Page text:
In making the original banning decision, the ASIC official had not taken his criminal history into account. The official was bound by Part VIIC of the Crimes Act, which provides that a person whose conviction is spent is not required in these circumstances to disclose the fact that the person has been charged with or convicted of the offence to any Commonwealth authority, and a Commonwealth authority which knows or could reasonably be expected to know that the person is not required to make that disclosure is prohibited from taking account of the fact that the person was charged with or convicted of the offence.
Criminal convictions are treated as spent if, among other circumstances, the person was not sentenced to imprisonment or was sentenced to imprisonment for
30 or fewer months.
The applicant applied to have ASIC’s decision reviewed by the Administrative Appeals Tribunal (AAT). The AAT is empowered to review the decisions of Commonwealth officials under more than 400 pieces of legislation, including many requiring officials to apply
a fit and proper test as in the NCCPA.
The process of administrative review by the AAT is not always well understood. The AAT’s legislation requires it, in effect, to re-exercise the functions of the original administrative decision-maker. The AAT must determine whether the original decision is the correct or preferable one. It does so on the material before it, not on the material before the original decision-maker — which means it may sometimes take into account new evidence. This includes evidence of events subsequent to the original decision, but only if and to the extent it is relevant to the question before the original decision-maker. The effect is that the decision is remade as at the time it is before the AAT. But the AAT is subject to the same general constraints as the original decision-maker and should ordinarily approach its task as though it were performing the relevant function of the original decision-maker in accordance with the law as it applied to the decision-maker at the time of the original decision.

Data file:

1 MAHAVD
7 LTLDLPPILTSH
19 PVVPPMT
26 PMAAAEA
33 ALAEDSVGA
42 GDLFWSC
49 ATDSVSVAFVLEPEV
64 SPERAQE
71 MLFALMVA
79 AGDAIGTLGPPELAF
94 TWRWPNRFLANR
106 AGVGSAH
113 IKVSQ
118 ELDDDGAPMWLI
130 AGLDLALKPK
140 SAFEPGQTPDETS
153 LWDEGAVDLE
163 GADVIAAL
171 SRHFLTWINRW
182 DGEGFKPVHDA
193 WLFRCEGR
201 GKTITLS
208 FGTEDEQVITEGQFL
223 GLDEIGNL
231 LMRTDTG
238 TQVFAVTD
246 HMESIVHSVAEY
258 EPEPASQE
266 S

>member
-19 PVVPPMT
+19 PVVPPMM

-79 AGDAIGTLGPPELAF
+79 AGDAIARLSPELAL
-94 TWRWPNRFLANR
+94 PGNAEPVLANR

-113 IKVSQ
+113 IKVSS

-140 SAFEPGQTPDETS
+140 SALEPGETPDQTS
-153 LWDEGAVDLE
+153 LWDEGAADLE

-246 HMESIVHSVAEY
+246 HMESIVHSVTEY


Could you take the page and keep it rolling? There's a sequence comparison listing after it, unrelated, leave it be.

On review of Frugtniet’s matter in 2015, the AAT found on the material before it that it had reason to believe the applicant was not a fit and proper person to engage in credit activities and affirmed the decision of the delegate. In reaching that decision, the AAT took into consideration matters of history that included his spent convictions.